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July 25, 2014 | NPR · Steve Inskeep talks with Honduran Foreign Minister Mireya Aguero de Corrales, who's in Washington to help find a solution to the thousands of Central American children arriving at the U.S. border.
 
July 25, 2014 | WBUR · Massachusetts is offering to house hundreds of unaccompanied minors who've been detained crossing the U.S.-Mexico border. One of the proposed sites is on Cape Cod, but residents are blasting the plan.
 
July 25, 2014 | NPR · The novels of John le Carre have been reliable sources of compelling cinema. The new adaptation of "A Most Wanted Man" stars Philip Seymour Hoffman in one of his last roles.
 

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July 25, 2014 | NPR · Central American presidents met with President Obama, discussing the influx of unaccompanied children crossing the border. So far, Obama has not seen eye to eye with Congress on possible solutions.
 
July 25, 2014 | NPR · Regular political commentators, E.J. Dionne of The Washington Post and David Brooks of The New York Times, discuss U.S. policy options in the Gaza Strip and Rep. Paul Ryan's anti-poverty plan.
 
July 25, 2014 | NPR · Sayed Kashua is an Arab who writes novels in Hebrew and a sitcom in Arabic. A contradiction? Maybe. But his newest book is a good look at an often-overlooked segment of the Israeli population.
 

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July 26, 2014 | NPR · Hezbollah has been a longtime ally of Hamas, but during this most recent conflict between Israel and Gaza they've taken a sideline role. NPR's Scott Simon talks to the BBC's Kim Ghattas in Beirut.
 

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July 20, 2014 | NPR · NPR's Arun Rath gets the latest from correspondent Corey Flintoff at the site of last week's downing of a Malaysian jetliner in Eastern Ukraine.
 

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biology

Apr 18, 2014 — In a new paper, biologists suggest that religion evolved in our prehistoric past through processes by which serving one's family and larger social group become synonymous with serving God.
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Oct 10, 2013 — A study shows that genes that help our skin withstand damage from ultraviolet light kick in during the day. At night, our skin focuses instead on regenerating cells that were damaged during the day. This built-in system helps protect us from premature aging and skin cancer.
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Oct 7, 2013 — The trio was celebrated by the Nobel committee for unlocking a key mystery of cell function. The researchers "have revealed the exquisitely precise control system for the transport and delivery of cellular cargo," the committee says.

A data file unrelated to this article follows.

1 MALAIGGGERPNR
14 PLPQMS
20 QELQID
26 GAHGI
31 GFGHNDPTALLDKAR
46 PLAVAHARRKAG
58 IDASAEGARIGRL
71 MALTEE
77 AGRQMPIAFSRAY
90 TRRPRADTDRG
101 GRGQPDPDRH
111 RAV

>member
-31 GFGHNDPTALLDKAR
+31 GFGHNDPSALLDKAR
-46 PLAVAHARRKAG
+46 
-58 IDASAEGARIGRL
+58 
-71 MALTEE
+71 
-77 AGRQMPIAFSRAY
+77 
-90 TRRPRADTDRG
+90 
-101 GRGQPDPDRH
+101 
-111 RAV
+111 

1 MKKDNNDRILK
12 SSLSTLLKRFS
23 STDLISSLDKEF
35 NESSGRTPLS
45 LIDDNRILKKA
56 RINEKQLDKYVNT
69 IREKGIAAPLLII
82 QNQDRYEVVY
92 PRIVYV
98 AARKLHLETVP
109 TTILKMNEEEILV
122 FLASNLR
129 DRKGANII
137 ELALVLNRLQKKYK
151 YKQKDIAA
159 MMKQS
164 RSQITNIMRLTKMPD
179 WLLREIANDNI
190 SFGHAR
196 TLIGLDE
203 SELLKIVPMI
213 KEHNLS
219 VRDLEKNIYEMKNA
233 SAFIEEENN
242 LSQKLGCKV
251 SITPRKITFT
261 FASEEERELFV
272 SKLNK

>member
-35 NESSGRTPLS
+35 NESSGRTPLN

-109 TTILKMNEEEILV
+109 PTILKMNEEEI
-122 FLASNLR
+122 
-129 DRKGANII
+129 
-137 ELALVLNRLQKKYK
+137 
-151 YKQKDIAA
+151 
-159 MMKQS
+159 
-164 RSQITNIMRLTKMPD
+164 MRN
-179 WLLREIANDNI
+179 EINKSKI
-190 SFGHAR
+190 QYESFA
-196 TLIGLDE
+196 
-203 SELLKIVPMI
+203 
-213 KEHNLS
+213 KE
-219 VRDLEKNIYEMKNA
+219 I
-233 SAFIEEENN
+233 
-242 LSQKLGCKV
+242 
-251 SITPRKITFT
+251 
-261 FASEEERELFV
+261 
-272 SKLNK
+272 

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Sep 26, 2013 — The tiny organism has an internal clock that triggers it to swim vigorously every 12.4 hours, coinciding with the changing tide — even when it's removed from its habitat.
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Sep 13, 2013 — We find ourselves drawn to the belief that physics alone investigates the basis of the universe, reality as it really is, beyond parochial human interests and values. Alva NoŽ asks if we can actually accept this, or if there is more to the universe than the particles and fields of physics.
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Jun 19, 2013 — The diversity of life on Earth, and its ever-growing complexity, leads many people to think that there must be a purpose to its existence. Commentator Marcelo Gleiser argues that, quite the contrary, the only purpose of life is to preserve itself. There is no hidden hand behind it all.
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Mar 10, 2013 — Not only is there no consensus yet on how life might have started on Earth, there is not even any agreement on where it started. But still, many think the mystery of life's origin can be solved. Commentator Wim Hordijk revels in the subject at a conference hosted by Princeton University.
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Feb 8, 2013 — We know a great deal about life and its pre-biotic precursors. But do we now understand how life is built from non-life? This is still an open question. Philospher Alva NoŽ considers this state of affairs in the context of the storm of controversy surrounding Thomas Nagel's book.
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Dec 17, 2012 — Secretions from a brown frog's skin contain chemicals that might be useful in fighting bacteria. Russian researchers are cataloging compounds in the slimy goo. Although the odds against them are long, the researchers hope their work will aid the search for new drugs.
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Nov 8, 2012 — Anchoring himself to a tiny patch of Tennessee forest, a scientist takes notes on what he sees and hears. He conducts no experiments and collects no samples. Commentator Barbara J. King offers an appreciation of evolutionary biologist David Haskell's approach to science.
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